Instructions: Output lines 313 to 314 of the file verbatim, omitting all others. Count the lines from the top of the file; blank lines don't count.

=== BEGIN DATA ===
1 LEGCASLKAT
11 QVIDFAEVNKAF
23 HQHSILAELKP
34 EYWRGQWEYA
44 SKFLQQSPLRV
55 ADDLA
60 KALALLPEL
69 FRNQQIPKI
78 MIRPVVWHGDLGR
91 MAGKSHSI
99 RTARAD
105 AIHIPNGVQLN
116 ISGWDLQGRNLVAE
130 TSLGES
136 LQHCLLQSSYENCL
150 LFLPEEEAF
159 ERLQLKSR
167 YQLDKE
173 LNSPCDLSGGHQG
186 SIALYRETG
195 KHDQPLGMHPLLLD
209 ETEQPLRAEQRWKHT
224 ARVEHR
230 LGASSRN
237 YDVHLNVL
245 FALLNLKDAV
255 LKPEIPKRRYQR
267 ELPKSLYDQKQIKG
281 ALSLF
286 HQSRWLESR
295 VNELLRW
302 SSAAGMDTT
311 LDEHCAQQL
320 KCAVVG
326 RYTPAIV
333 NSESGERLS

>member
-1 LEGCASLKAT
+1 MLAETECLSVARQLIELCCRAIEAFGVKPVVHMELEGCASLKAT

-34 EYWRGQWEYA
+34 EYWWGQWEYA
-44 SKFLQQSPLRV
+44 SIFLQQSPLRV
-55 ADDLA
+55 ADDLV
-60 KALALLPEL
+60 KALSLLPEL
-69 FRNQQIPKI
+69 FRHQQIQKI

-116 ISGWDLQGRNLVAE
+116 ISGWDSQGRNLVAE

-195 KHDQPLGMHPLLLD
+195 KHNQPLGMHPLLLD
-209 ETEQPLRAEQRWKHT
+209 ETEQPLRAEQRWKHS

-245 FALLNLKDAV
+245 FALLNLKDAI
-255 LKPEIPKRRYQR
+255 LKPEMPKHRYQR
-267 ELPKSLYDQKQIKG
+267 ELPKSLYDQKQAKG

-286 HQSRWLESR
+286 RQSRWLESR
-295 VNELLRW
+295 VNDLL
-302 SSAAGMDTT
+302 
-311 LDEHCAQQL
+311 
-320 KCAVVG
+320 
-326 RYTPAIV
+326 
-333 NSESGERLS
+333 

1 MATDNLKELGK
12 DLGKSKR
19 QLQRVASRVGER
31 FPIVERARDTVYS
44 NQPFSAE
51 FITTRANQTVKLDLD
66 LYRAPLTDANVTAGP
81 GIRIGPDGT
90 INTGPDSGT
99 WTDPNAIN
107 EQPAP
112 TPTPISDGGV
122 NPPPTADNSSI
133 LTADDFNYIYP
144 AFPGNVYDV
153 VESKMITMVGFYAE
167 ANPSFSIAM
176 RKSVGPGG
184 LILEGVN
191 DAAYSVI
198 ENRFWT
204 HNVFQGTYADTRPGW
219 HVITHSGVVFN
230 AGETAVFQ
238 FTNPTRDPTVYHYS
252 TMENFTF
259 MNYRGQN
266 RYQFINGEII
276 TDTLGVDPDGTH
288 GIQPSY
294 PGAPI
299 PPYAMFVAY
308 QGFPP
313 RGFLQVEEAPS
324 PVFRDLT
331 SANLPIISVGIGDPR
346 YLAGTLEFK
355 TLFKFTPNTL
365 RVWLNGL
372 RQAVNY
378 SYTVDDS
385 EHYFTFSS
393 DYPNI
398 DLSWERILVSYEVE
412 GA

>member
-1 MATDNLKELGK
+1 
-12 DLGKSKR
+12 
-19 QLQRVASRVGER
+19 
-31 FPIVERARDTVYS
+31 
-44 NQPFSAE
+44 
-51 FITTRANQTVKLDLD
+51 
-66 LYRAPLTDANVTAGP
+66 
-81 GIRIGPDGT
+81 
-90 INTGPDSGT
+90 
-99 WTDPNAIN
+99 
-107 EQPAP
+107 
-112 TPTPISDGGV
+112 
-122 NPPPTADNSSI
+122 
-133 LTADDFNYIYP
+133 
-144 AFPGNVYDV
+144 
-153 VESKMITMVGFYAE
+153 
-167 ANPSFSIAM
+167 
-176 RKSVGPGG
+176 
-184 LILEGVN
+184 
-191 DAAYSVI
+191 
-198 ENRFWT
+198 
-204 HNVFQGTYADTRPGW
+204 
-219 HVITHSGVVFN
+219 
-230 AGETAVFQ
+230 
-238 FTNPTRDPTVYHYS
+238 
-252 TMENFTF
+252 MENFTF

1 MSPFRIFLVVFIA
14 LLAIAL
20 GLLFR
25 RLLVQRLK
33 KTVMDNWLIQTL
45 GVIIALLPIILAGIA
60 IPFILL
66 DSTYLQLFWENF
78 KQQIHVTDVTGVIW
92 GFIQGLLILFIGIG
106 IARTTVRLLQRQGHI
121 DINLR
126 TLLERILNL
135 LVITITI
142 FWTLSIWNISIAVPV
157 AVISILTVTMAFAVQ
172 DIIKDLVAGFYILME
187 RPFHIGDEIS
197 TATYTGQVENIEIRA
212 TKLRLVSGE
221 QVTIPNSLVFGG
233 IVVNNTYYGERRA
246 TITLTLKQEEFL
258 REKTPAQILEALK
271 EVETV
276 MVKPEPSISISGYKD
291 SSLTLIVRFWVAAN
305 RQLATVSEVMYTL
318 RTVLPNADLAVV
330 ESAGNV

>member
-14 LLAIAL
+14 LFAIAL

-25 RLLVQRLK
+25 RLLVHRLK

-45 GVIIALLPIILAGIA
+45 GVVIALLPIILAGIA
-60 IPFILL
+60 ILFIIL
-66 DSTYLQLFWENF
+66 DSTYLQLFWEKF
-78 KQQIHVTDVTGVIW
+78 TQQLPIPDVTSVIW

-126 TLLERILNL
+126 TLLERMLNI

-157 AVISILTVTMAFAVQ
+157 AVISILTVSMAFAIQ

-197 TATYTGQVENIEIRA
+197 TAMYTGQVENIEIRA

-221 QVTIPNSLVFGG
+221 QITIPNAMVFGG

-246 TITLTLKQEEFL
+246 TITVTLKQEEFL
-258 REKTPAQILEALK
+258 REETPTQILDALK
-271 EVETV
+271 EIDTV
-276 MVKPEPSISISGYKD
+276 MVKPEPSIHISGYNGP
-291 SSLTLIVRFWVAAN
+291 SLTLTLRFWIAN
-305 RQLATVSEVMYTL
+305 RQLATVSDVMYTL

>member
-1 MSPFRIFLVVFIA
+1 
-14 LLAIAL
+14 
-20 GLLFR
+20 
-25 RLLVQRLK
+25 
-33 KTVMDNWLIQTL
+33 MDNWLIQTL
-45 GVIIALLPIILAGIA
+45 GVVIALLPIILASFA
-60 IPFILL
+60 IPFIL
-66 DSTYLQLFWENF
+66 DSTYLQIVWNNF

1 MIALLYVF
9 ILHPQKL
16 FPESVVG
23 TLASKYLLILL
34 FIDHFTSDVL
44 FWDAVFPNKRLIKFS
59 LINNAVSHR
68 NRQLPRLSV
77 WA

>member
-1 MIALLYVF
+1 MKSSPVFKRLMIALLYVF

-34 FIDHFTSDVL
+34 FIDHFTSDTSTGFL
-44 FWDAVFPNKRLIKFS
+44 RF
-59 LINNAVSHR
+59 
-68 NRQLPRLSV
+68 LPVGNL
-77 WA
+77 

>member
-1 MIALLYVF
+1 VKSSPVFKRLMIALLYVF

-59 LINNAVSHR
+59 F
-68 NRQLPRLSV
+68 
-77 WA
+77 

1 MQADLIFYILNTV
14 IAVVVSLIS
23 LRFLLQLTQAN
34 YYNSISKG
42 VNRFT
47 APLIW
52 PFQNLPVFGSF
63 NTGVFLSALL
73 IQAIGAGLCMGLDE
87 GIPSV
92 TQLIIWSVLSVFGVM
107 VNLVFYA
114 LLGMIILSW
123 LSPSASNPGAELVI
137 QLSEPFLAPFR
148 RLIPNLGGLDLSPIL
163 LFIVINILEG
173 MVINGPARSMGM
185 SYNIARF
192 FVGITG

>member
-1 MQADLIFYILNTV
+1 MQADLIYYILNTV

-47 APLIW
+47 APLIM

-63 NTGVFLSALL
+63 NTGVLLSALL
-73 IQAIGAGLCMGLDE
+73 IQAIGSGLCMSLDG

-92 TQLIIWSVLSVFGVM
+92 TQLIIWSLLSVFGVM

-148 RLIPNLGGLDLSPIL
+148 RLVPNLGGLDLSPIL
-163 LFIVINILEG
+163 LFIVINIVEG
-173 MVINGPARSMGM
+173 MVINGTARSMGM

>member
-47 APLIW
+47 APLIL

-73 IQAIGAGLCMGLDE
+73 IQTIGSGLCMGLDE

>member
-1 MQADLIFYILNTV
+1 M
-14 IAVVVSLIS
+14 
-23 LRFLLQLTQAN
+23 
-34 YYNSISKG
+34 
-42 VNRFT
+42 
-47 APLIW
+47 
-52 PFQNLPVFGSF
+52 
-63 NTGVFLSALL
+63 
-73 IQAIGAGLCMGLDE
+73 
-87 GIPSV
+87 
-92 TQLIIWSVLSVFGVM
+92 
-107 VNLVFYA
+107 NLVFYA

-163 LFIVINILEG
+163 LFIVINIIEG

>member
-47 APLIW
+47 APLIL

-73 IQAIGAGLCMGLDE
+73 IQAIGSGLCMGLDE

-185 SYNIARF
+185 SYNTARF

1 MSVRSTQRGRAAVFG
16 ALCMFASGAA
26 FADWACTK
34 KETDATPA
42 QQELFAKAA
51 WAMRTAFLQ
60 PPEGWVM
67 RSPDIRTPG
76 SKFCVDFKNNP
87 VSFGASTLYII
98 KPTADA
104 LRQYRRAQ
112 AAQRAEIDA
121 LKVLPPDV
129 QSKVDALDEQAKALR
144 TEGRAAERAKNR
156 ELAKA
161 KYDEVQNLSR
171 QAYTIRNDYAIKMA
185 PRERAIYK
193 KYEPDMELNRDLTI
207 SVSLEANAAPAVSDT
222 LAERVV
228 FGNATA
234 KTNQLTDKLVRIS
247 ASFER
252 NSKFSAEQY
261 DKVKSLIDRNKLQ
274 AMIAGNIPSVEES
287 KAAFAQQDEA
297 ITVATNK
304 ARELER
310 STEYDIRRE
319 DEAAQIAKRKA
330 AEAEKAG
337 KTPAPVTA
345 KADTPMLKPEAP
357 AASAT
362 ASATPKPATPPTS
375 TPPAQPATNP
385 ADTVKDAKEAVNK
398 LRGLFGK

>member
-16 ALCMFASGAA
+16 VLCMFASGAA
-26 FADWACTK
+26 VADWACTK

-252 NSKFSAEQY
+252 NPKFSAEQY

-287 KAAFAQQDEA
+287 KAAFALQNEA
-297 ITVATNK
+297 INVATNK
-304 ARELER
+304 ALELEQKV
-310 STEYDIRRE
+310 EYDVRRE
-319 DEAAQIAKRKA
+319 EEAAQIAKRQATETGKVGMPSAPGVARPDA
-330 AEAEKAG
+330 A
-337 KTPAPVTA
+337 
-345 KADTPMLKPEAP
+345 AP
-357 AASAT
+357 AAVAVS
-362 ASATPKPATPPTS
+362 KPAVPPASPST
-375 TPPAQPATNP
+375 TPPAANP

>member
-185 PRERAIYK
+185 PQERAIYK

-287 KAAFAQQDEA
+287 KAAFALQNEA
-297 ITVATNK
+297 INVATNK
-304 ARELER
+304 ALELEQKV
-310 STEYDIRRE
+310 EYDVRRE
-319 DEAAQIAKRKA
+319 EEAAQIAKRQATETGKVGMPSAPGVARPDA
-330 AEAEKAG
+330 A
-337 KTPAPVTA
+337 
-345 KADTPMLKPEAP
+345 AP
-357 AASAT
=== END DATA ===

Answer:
+73 IQAIGSGLCMSLDG

-92 TQLIIWSVLSVFGVM